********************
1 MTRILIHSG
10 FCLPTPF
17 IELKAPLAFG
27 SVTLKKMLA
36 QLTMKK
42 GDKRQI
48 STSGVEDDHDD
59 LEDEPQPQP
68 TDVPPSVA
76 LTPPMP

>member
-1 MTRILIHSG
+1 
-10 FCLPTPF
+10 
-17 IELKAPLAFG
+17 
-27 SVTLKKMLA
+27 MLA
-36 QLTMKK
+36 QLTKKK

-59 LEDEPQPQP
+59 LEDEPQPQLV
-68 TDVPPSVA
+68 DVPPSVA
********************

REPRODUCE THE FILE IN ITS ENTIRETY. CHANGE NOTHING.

1 MTRILIHSG
10 FCLPTPF
17 IELKAPLAFG
27 SVTLKKMLA
36 QLTMKK
42 GDKRQI
48 STSGVEDDHDD
59 LEDEPQPQP
68 TDVPPSVA
76 LTPPMP

>member
-1 MTRILIHSG
+1 
-10 FCLPTPF
+10 
-17 IELKAPLAFG
+17 
-27 SVTLKKMLA
+27 MLA
-36 QLTMKK
+36 QLTKKK

-59 LEDEPQPQP
+59 LEDEPQPQLV
-68 TDVPPSVA
+68 DVPPSVA